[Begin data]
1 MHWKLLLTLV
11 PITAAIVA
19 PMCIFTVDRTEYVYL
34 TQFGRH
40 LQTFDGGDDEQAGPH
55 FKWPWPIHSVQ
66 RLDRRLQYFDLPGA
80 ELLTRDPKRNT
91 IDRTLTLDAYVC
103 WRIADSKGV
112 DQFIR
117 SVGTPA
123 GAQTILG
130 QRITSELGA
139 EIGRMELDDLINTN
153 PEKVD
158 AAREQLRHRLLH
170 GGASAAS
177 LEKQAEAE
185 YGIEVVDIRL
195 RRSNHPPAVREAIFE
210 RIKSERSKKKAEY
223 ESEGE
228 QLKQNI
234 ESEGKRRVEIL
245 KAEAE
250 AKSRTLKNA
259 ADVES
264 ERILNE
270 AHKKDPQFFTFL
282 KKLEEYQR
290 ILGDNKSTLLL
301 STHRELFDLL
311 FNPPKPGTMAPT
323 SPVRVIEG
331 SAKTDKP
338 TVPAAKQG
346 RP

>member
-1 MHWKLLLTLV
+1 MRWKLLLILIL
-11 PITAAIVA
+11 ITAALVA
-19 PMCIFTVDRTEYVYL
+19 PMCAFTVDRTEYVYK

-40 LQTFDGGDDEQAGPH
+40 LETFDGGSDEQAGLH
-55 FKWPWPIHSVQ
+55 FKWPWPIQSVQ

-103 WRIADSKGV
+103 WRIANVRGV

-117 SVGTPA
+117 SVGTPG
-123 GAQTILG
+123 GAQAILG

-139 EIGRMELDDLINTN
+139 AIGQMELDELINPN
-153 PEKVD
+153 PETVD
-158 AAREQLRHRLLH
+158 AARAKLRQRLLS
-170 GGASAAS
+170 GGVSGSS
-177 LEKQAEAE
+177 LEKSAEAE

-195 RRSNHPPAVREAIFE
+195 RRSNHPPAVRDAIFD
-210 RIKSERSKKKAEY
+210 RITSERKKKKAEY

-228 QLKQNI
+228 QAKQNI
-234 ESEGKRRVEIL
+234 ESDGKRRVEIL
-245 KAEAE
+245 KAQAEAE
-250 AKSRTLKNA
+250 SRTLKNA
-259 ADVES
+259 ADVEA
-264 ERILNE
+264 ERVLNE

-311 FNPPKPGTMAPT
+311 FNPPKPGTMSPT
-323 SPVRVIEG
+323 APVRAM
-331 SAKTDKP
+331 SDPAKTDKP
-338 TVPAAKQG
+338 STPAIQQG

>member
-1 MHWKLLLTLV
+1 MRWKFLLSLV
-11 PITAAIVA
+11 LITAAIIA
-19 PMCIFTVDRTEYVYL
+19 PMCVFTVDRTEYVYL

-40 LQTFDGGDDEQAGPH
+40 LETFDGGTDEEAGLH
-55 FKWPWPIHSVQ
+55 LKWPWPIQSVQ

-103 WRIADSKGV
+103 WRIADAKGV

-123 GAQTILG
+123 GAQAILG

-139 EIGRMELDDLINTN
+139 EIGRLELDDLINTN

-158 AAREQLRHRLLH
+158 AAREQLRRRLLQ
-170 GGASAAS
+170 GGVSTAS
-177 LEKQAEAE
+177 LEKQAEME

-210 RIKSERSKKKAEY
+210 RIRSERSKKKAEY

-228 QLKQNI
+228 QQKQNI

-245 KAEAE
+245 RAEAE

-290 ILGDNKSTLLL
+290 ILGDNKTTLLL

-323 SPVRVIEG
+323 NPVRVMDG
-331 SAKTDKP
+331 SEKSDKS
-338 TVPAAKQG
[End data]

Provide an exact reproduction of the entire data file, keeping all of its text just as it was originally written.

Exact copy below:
1 MHWKLLLTLV
11 PITAAIVA
19 PMCIFTVDRTEYVYL
34 TQFGRH
40 LQTFDGGDDEQAGPH
55 FKWPWPIHSVQ
66 RLDRRLQYFDLPGA
80 ELLTRDPKRNT
91 IDRTLTLDAYVC
103 WRIADSKGV
112 DQFIR
117 SVGTPA
123 GAQTILG
130 QRITSELGA
139 EIGRMELDDLINTN
153 PEKVD
158 AAREQLRHRLLH
170 GGASAAS
177 LEKQAEAE
185 YGIEVVDIRL
195 RRSNHPPAVREAIFE
210 RIKSERSKKKAEY
223 ESEGE
228 QLKQNI
234 ESEGKRRVEIL
245 KAEAE
250 AKSRTLKNA
259 ADVES
264 ERILNE
270 AHKKDPQFFTFL
282 KKLEEYQR
290 ILGDNKSTLLL
301 STHRELFDLL
311 FNPPKPGTMAPT
323 SPVRVIEG
331 SAKTDKP
338 TVPAAKQG
346 RP

>member
-1 MHWKLLLTLV
+1 MRWKLLLILIL
-11 PITAAIVA
+11 ITAALVA
-19 PMCIFTVDRTEYVYL
+19 PMCAFTVDRTEYVYK

-40 LQTFDGGDDEQAGPH
+40 LETFDGGSDEQAGLH
-55 FKWPWPIHSVQ
+55 FKWPWPIQSVQ

-103 WRIADSKGV
+103 WRIANVRGV

-117 SVGTPA
+117 SVGTPG
-123 GAQTILG
+123 GAQAILG

-139 EIGRMELDDLINTN
+139 AIGQMELDELINPN
-153 PEKVD
+153 PETVD
-158 AAREQLRHRLLH
+158 AARAKLRQRLLS
-170 GGASAAS
+170 GGVSGSS
-177 LEKQAEAE
+177 LEKSAEAE

-195 RRSNHPPAVREAIFE
+195 RRSNHPPAVRDAIFD
-210 RIKSERSKKKAEY
+210 RITSERKKKKAEY

-228 QLKQNI
+228 QAKQNI
-234 ESEGKRRVEIL
+234 ESDGKRRVEIL
-245 KAEAE
+245 KAQAEAE
-250 AKSRTLKNA
+250 SRTLKNA
-259 ADVES
+259 ADVEA
-264 ERILNE
+264 ERVLNE

-311 FNPPKPGTMAPT
+311 FNPPKPGTMSPT
-323 SPVRVIEG
+323 APVRAM
-331 SAKTDKP
+331 SDPAKTDKP
-338 TVPAAKQG
+338 STPAIQQG

>member
-1 MHWKLLLTLV
+1 MRWKFLLSLV
-11 PITAAIVA
+11 LITAAIIA
-19 PMCIFTVDRTEYVYL
+19 PMCVFTVDRTEYVYL

-40 LQTFDGGDDEQAGPH
+40 LETFDGGTDEEAGLH
-55 FKWPWPIHSVQ
+55 LKWPWPIQSVQ

-103 WRIADSKGV
+103 WRIADAKGV

-123 GAQTILG
+123 GAQAILG

-139 EIGRMELDDLINTN
+139 EIGRLELDDLINTN

-158 AAREQLRHRLLH
+158 AAREQLRRRLLQ
-170 GGASAAS
+170 GGVSTAS
-177 LEKQAEAE
+177 LEKQAEME

-210 RIKSERSKKKAEY
+210 RIRSERSKKKAEY

-228 QLKQNI
+228 QQKQNI

-245 KAEAE
+245 RAEAE

-290 ILGDNKSTLLL
+290 ILGDNKTTLLL

-323 SPVRVIEG
+323 NPVRVMDG
-331 SAKTDKP
+331 SEKSDKS
-338 TVPAAKQG